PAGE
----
Unbuilding Gender: Trans* Anarchitectures In and Beyond the Work of Gordon Matta-Clark
In this present talk, Jack Halberstam looks towards anarchitectural practices of unmaking as promulgated by the American artist Gordon Matta-Clark (1943–1978) and links the ideas of unbuilding and creative destruction that characterize his work to develop a queer concept of anarchitecture focused upon the trans* body . The concept of “anarchitecture” is attributed mainly to Matta-Clark, whose inventive site-specific cuts into abandoned buildings demonstrated an approach to the concept of home and to the market system of real estate that was anarchistic, creatively destructive, and full of queer promise. Of course, this is not to say that Matta-Clark nor any of the participants in the Anarchitecture group that he helped to found in downtown Manhattan in 1973 and ’74 would have understood their work in this sense. Rather, we might take up the challenge offered by Matta-Clark’s anarchitectural projects, in order to spin contemporary conversations about queer and trans* politics away from notions of respectability and inclusion and towards an anti-political orientation to unmaking a world within which queers and trans people, homeless people and immigrants are cast as problems for the neoliberal state.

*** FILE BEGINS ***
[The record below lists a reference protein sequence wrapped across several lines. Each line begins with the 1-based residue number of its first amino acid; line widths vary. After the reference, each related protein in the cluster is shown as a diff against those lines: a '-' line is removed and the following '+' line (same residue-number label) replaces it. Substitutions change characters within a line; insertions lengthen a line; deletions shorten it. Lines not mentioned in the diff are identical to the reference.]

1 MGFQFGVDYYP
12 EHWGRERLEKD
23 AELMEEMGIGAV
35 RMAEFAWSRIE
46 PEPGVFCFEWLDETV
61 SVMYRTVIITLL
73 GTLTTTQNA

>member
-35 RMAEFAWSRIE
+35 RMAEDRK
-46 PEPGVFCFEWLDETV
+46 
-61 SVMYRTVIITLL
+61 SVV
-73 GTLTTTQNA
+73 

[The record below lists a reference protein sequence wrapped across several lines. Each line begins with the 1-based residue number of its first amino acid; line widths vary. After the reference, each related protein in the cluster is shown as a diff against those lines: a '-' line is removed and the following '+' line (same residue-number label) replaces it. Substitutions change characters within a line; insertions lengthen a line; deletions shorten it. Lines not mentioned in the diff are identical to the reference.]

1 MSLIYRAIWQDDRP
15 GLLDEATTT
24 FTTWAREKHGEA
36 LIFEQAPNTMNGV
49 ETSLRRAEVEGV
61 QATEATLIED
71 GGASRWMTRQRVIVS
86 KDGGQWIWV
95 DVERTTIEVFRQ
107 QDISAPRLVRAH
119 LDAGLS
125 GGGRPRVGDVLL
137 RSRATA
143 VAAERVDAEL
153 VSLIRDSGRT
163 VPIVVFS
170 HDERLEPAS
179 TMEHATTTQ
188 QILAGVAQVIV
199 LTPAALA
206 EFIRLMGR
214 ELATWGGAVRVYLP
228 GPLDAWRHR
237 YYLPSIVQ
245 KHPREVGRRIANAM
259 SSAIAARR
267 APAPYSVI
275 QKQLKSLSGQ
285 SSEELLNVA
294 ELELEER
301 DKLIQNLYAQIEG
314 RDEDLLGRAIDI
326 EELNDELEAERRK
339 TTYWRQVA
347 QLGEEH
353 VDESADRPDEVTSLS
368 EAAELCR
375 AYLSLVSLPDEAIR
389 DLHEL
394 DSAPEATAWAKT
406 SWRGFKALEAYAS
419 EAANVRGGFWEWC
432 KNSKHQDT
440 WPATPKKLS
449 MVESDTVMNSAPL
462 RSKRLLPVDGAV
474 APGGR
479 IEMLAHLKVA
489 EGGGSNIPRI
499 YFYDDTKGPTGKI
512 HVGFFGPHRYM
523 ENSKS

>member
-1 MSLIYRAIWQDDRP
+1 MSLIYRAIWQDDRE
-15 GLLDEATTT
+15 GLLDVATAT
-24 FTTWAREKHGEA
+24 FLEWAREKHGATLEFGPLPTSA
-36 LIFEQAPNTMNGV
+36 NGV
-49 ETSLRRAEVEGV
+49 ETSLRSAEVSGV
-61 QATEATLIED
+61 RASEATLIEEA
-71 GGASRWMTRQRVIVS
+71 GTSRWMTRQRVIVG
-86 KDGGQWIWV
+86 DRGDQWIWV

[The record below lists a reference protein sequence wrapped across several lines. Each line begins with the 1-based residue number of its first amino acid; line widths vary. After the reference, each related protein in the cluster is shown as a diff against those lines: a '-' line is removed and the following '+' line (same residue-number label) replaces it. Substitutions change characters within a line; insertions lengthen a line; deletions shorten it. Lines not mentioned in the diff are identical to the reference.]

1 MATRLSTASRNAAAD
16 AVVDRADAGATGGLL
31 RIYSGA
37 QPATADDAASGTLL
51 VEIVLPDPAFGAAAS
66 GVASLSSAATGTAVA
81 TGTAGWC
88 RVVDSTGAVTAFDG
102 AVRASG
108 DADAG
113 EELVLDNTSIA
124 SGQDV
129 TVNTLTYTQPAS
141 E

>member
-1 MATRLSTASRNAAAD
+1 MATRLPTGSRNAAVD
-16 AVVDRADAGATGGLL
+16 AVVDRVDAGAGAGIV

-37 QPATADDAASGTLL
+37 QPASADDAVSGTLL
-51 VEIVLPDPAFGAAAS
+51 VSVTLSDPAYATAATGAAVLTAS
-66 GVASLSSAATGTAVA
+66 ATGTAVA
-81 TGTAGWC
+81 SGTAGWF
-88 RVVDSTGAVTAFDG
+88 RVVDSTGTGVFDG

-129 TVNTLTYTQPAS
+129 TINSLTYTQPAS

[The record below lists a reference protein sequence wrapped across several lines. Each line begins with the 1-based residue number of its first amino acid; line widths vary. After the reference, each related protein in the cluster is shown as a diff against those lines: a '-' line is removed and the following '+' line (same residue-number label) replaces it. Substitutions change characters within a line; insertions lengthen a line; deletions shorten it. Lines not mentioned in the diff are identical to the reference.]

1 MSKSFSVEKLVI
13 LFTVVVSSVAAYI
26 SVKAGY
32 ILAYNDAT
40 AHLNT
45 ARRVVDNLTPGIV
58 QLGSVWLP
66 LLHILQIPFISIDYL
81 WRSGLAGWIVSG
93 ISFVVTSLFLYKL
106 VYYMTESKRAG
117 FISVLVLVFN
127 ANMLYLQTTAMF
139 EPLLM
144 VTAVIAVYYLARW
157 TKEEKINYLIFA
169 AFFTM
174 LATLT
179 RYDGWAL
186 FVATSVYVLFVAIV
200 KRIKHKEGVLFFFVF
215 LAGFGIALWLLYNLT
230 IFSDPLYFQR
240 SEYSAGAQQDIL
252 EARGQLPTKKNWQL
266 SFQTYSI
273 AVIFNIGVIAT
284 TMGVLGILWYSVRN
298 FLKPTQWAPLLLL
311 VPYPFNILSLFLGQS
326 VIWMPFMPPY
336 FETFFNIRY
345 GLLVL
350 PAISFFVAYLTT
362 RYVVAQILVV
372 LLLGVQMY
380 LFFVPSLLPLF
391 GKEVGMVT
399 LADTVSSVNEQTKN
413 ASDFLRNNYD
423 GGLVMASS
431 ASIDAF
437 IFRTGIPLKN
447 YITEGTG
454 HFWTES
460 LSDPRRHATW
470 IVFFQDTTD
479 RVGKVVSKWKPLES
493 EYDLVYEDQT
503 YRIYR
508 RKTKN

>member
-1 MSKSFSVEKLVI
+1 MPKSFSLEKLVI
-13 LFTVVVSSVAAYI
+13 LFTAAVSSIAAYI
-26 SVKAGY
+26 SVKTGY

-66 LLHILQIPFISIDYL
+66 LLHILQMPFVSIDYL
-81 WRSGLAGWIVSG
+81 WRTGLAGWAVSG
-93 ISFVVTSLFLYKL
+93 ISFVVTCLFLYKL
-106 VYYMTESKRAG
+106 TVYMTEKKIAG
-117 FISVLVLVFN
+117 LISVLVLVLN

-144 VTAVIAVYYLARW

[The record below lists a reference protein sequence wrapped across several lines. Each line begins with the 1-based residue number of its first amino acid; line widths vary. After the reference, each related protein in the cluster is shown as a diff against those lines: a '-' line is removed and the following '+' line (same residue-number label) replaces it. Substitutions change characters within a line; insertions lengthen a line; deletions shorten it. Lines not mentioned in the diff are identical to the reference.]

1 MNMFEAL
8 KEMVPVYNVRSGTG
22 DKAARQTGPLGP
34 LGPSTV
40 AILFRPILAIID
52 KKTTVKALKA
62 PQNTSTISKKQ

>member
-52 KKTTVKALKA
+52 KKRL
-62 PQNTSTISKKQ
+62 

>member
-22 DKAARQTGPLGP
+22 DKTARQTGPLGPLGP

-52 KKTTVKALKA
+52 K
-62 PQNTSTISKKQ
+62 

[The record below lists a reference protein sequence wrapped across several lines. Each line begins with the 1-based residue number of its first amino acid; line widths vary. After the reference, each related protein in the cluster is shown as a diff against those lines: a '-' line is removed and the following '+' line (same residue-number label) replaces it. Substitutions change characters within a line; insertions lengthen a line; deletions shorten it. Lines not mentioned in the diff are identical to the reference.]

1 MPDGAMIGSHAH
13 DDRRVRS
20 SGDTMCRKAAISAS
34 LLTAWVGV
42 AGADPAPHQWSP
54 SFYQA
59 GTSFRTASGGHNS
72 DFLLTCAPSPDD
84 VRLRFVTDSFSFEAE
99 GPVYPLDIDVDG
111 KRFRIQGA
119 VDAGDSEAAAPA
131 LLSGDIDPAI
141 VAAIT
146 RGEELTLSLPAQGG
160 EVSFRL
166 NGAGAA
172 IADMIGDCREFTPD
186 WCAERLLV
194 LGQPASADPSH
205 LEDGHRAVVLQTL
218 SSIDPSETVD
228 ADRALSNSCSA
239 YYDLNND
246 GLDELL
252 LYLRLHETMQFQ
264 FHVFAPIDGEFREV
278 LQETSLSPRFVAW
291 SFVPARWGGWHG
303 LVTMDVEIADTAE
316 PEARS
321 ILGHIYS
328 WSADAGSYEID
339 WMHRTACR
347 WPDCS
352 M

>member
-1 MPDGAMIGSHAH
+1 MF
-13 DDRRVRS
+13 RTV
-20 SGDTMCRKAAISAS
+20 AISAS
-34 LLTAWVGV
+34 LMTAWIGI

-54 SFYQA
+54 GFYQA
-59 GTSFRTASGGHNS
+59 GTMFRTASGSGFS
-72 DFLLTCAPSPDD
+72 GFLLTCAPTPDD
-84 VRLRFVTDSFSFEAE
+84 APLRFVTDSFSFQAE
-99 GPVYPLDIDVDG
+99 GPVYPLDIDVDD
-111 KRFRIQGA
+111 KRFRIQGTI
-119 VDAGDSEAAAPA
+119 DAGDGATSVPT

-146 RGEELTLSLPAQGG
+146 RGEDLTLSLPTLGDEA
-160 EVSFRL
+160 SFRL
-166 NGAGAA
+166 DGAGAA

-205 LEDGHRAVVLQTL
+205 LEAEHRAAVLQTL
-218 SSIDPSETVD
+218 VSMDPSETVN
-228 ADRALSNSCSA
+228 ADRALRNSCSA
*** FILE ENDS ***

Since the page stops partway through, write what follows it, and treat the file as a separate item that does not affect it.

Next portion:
About Jack Halberstam
Jack Halberstam is Professor of Gender Studies and English at Columbia University. Halberstam is the author of six books including: Skin Shows: Gothic Horror and the Technology of Monsters (Duke UP, 1995), Female Masculinity (Duke UP, 1998), In A Queer Time and Place (NYU Press, 2005), The Queer Art of Failure (Duke UP, 2011) and Gaga Feminism: Sex, Gender, and the End of Normal (Beacon Press, 2012) and, most recently, a short book titled Trans*: A Quick and Quirky Account of Gender Variance (University of California Press). Halberstam is currently working on several projects including a book titled WILD THING: QUEER THEORY AFTER NATURE on queer anarchy, performance and protest culture the intersections between animality, the human and the environment. This talk is taken from an essay commissioned for Places Journal – the journal awarded Halberstam its Arcus/Places Prize this year for innovative public scholarship on the relationship between gender, sexuality and the built environment.